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marmar Donating Member (1000+ posts) Send PM | Profile | Ignore Sat Aug-08-09 03:51 PM
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For the Love of Profit


For the Love of Profit
By Terrance Heath

August 7, 2009 - 10:37am ET


There is a simple answer to the far right's new favorite chant against health care reform "What's Wrong With Profit?". Nothing. There is nothing inherently wrong with making a profit. But their question misses a point that I recall from my Baptist upbringing and my days as a Sunday school teacher.

It's not money that's "the root of all evil," as the most common misquoting of particular bit of scripture would suggest. It's the love of money that's the "root of all evil." Money itself is neither bad nor good. Money, or profit, is not the problem. It's what we do with it, and what we do for it, that makes the difference. If it becomes our only reason for doing anything we are, as a country, lost.

Profit, for a while now, hasn't been a problem for the health insurance industry. During the 20 years or so between our attempts at reforming health care, the industry's done quite well. CEOs like United Health's Stephen Hemsley with $13.2 million in earnings from 2007, and stock options totalling three quarters of a billion dollars have done quite well. He's in good company.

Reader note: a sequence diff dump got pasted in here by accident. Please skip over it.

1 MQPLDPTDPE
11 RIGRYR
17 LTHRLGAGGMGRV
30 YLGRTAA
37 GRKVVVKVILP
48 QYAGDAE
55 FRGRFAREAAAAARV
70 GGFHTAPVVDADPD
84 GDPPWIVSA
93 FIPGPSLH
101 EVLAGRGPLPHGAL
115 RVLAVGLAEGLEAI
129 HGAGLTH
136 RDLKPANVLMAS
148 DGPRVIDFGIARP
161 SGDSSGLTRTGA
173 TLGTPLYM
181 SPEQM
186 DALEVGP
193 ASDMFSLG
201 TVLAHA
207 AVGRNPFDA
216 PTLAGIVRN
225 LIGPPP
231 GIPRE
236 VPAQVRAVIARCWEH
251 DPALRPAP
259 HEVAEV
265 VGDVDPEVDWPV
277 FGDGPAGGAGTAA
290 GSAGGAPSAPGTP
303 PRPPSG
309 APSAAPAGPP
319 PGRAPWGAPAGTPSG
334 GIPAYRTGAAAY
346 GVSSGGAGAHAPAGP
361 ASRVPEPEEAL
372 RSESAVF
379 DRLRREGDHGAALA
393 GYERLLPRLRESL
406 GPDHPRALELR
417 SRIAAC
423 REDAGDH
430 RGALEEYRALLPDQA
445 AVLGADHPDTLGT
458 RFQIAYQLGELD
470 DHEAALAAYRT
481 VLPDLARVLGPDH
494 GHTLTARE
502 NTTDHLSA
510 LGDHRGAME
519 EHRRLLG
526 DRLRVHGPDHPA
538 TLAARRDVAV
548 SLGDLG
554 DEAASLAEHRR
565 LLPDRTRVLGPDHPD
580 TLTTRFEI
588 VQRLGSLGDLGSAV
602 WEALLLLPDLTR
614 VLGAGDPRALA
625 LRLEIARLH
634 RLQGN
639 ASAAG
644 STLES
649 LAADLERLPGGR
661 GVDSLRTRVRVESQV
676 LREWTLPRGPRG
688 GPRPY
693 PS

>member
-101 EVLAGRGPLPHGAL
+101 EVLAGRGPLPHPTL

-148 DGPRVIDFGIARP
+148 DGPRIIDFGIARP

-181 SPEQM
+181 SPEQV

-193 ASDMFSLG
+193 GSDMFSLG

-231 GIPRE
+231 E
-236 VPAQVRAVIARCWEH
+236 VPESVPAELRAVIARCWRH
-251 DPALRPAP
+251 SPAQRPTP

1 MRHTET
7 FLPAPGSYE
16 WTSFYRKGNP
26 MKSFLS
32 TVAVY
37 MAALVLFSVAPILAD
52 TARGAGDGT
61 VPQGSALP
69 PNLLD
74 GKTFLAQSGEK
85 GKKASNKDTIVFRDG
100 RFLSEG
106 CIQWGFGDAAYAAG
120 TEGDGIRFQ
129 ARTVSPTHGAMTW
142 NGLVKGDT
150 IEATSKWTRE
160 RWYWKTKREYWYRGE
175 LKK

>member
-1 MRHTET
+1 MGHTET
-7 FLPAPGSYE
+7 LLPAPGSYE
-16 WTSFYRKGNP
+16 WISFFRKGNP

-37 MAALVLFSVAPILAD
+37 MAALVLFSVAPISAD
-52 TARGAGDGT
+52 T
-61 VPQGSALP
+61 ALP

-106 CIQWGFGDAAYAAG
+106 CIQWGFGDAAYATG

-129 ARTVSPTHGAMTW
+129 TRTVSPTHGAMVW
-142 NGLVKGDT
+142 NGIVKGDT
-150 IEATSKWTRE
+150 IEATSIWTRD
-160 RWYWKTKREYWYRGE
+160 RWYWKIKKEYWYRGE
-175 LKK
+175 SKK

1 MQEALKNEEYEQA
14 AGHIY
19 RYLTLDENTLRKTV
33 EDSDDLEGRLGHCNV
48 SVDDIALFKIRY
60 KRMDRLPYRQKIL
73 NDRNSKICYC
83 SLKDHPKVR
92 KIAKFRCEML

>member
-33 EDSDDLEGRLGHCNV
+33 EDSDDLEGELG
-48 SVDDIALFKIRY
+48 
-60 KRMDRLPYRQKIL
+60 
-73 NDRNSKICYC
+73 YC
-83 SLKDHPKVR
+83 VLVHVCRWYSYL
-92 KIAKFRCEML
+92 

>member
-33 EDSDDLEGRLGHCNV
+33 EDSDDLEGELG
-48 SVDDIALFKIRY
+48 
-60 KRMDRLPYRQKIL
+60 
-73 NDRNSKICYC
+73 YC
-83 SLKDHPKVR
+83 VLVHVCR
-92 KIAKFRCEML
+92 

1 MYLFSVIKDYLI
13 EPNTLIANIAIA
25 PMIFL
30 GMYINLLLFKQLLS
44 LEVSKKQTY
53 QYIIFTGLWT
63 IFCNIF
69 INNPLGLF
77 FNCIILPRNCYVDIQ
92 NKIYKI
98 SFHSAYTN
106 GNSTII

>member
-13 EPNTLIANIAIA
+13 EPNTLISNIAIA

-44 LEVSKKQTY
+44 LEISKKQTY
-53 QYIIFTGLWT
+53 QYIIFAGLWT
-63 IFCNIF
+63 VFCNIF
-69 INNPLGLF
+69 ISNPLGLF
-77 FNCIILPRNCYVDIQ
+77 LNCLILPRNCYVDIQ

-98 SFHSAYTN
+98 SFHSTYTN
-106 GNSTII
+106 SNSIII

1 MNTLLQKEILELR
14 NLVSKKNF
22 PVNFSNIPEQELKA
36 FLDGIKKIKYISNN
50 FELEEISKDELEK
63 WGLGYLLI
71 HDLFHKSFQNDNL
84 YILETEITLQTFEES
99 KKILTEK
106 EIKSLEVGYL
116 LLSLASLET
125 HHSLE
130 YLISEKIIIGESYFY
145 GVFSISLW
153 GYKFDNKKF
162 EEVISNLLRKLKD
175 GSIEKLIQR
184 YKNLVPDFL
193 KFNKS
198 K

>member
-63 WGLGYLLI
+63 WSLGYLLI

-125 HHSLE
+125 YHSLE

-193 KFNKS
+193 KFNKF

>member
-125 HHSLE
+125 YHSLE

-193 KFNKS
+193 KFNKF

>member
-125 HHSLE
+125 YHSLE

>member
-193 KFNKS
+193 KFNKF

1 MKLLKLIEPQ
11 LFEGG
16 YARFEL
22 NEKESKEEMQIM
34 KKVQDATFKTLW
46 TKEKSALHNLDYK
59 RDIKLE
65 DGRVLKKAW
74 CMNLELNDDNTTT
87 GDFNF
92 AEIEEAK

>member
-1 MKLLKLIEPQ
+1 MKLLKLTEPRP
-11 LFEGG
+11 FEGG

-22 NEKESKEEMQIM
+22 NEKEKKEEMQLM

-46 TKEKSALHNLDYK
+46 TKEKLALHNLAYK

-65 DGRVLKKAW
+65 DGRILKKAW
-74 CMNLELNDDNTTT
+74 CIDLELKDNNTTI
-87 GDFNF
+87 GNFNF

In the same year, the CEOs of the top seven for-profit insurers averaged $14.2 million in compensation. According to one report, the industry's profits were $65 billion in 2007, down from $67.6 billion in 2006, but well above $48.8 billion in 2005. In 2003, they doubled their profits from 2002.

In 2003, HMOs nearly doubled their profits from just a year before, adding $10 billion to their bottom line. That year, top executives at the 11 largest health insurers made a combined $85 million in one year. In the first three quarters of 2004, HMO profits increased by another 33 percent. The sheer numbers behind these profits are staggering: In 2004 alone, the four biggest health insurance companies reported $100 billion in revenues. Thats $273 million a day, every day, 365 days of the year.

They should be doing well. The last time a president tried to reform health care, Americans' health care spending totaled $912 billion. Today, we spend $2.5 trillion and we still have upwards of 50 million uninsured. Since September, nearly five million Americans have lost health insurance, mainly because 6.5 million of us have become employed since late 2007, and most Americans get their health coverage through their employers. ..........(more)

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